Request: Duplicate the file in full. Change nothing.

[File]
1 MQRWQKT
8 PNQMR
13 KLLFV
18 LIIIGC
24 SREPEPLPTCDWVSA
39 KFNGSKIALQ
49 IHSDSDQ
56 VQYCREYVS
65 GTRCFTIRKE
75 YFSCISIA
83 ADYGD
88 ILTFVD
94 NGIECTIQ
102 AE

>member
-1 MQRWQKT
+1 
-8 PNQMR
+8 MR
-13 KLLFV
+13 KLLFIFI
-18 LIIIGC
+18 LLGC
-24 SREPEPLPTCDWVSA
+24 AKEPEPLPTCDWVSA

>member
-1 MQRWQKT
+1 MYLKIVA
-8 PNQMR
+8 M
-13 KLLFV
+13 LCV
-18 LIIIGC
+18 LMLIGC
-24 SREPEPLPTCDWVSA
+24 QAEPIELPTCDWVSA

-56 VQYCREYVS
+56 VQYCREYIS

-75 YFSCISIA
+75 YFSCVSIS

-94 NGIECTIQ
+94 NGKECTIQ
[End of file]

1 MQRWQKT
8 PNQMR
13 KLLFV
18 LIIIGC
24 SREPEPLPTCDWVSA
39 KFNGSKIALQ
49 IHSDSDQ
56 VQYCREYVS
65 GTRCFTIRKE
75 YFSCISIA
83 ADYGD
88 ILTFVD
94 NGIECTIQ
102 AE

>member
-1 MQRWQKT
+1 
-8 PNQMR
+8 MR
-13 KLLFV
+13 KLLFIFI
-18 LIIIGC
+18 LLGC
-24 SREPEPLPTCDWVSA
+24 AKEPEPLPTCDWVSA

>member
-1 MQRWQKT
+1 MYLKIVA
-8 PNQMR
+8 M
-13 KLLFV
+13 LCV
-18 LIIIGC
+18 LMLIGC
-24 SREPEPLPTCDWVSA
+24 QAEPIELPTCDWVSA

-56 VQYCREYVS
+56 VQYCREYIS

-75 YFSCISIA
+75 YFSCVSIS

-94 NGIECTIQ
+94 NGKECTIQ